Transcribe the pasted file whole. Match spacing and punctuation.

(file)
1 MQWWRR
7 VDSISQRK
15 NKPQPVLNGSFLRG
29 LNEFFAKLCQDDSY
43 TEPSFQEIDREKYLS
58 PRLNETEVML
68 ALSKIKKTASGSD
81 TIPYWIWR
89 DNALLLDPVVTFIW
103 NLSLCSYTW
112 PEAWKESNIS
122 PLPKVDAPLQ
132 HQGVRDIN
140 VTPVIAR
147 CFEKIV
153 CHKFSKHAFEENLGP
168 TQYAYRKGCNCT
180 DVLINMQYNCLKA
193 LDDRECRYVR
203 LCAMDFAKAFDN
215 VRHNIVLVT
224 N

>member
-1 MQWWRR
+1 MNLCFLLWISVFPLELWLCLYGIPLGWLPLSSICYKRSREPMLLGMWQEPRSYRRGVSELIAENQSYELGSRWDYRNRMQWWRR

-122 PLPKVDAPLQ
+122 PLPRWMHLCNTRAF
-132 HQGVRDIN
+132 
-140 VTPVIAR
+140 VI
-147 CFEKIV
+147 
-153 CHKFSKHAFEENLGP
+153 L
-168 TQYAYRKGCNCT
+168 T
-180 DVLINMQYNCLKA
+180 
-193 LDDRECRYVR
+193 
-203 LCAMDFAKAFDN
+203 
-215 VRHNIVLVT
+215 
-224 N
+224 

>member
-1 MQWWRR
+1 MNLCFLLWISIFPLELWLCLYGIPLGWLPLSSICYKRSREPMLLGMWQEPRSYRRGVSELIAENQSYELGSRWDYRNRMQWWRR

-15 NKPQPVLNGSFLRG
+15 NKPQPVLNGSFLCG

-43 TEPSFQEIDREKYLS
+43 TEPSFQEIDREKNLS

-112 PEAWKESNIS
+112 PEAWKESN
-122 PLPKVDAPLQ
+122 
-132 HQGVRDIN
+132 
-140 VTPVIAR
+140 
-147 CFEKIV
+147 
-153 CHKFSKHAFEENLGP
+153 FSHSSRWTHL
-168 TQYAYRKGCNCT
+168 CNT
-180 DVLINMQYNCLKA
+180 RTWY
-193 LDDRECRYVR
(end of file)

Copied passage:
1 MQWWRR
7 VDSISQRK
15 NKPQPVLNGSFLRG
29 LNEFFAKLCQDDSY
43 TEPSFQEIDREKYLS
58 PRLNETEVML
68 ALSKIKKTASGSD
81 TIPYWIWR
89 DNALLLDPVVTFIW
103 NLSLCSYTW
112 PEAWKESNIS
122 PLPKVDAPLQ
132 HQGVRDIN
140 VTPVIAR
147 CFEKIV
153 CHKFSKHAFEENLGP
168 TQYAYRKGCNCT
180 DVLINMQYNCLKA
193 LDDRECRYVR
203 LCAMDFAKAFDN
215 VRHNIVLVT
224 N

>member
-1 MQWWRR
+1 MNLCFLLWISVFPLELWLCLYGIPLGWLPLSSICYKRSREPMLLGMWQEPRSYRRGVSELIAENQSYELGSRWDYRNRMQWWRR

-122 PLPKVDAPLQ
+122 PLPRWMHLCNTRAF
-132 HQGVRDIN
+132 
-140 VTPVIAR
+140 VI
-147 CFEKIV
+147 
-153 CHKFSKHAFEENLGP
+153 L
-168 TQYAYRKGCNCT
+168 T
-180 DVLINMQYNCLKA
+180 
-193 LDDRECRYVR
+193 
-203 LCAMDFAKAFDN
+203 
-215 VRHNIVLVT
+215 
-224 N
+224 

>member
-1 MQWWRR
+1 MNLCFLLWISIFPLELWLCLYGIPLGWLPLSSICYKRSREPMLLGMWQEPRSYRRGVSELIAENQSYELGSRWDYRNRMQWWRR

-15 NKPQPVLNGSFLRG
+15 NKPQPVLNGSFLCG

-43 TEPSFQEIDREKYLS
+43 TEPSFQEIDREKNLS

-112 PEAWKESNIS
+112 PEAWKESN
-122 PLPKVDAPLQ
+122 
-132 HQGVRDIN
+132 
-140 VTPVIAR
+140 
-147 CFEKIV
+147 
-153 CHKFSKHAFEENLGP
+153 FSHSSRWTHL
-168 TQYAYRKGCNCT
+168 CNT
-180 DVLINMQYNCLKA
+180 RTWY
-193 LDDRECRYVR